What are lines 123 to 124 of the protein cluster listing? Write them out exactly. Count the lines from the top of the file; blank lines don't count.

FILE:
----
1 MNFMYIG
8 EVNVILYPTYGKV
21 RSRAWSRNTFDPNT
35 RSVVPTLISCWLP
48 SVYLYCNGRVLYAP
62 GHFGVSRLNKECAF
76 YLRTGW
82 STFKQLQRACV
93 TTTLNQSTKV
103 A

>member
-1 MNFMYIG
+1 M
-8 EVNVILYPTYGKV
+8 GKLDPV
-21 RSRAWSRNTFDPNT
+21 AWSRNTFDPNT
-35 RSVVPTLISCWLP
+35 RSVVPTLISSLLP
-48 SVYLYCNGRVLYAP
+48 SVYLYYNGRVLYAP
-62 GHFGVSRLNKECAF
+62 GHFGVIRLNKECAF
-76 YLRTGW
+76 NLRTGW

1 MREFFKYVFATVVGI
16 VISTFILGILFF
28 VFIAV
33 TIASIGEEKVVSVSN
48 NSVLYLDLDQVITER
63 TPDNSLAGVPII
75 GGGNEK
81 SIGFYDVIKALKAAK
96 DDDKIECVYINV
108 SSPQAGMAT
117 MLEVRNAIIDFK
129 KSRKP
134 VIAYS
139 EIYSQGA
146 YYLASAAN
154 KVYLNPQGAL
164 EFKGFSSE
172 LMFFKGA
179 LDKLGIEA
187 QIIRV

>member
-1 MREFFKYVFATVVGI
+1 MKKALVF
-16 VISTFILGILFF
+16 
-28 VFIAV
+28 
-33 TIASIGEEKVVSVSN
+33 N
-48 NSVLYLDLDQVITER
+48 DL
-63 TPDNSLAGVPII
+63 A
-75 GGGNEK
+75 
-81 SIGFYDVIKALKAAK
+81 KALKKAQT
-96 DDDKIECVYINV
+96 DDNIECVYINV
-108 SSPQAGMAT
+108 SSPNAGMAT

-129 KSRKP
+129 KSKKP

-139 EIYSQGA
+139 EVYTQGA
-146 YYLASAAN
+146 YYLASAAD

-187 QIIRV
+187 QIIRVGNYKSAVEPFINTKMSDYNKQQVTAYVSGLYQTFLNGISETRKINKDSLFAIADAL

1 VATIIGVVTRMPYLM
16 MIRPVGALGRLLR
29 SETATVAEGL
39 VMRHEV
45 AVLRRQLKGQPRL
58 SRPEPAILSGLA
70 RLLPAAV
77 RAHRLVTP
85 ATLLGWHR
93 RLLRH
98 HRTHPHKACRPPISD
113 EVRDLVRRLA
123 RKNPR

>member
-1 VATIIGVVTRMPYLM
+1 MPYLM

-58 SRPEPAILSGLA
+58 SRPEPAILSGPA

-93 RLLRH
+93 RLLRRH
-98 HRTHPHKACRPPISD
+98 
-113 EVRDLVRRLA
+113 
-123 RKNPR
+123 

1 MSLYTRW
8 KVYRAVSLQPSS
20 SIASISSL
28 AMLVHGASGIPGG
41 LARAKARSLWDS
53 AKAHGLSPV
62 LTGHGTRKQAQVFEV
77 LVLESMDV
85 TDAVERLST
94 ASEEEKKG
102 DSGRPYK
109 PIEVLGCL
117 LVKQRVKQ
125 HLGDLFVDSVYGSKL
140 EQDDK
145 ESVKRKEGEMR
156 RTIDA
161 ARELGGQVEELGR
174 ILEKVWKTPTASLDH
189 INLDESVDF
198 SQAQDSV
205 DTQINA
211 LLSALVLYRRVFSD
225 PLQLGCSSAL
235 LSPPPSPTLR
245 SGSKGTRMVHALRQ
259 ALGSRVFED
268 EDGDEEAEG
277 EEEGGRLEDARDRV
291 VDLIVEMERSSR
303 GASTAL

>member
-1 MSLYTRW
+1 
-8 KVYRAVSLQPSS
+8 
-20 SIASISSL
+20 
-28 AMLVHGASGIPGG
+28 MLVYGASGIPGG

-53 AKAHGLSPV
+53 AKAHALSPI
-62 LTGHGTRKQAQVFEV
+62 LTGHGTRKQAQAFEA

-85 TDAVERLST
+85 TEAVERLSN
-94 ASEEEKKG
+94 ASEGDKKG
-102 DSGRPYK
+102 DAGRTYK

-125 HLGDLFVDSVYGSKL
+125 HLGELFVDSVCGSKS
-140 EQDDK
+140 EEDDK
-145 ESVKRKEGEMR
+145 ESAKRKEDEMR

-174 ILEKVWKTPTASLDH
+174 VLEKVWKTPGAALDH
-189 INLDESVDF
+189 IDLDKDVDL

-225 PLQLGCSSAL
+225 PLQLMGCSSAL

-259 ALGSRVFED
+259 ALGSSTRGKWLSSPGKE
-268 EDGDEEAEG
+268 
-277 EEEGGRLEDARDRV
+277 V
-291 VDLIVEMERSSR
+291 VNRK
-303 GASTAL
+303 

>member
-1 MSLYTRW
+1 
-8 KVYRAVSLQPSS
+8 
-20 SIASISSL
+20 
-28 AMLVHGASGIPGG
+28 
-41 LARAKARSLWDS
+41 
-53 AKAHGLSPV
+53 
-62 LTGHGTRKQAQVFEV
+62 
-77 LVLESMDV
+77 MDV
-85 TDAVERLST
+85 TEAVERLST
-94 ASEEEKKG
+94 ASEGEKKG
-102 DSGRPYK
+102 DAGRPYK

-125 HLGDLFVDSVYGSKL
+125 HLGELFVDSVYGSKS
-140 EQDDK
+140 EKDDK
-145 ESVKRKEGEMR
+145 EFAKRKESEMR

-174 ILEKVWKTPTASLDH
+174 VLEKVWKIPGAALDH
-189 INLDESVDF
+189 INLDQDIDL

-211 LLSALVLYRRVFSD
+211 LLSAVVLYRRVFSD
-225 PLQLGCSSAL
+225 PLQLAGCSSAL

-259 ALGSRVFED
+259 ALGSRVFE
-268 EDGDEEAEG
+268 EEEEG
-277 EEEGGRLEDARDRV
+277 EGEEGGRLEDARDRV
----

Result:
211 LLSALVLYRRVFSD
225 PLQLGCSSAL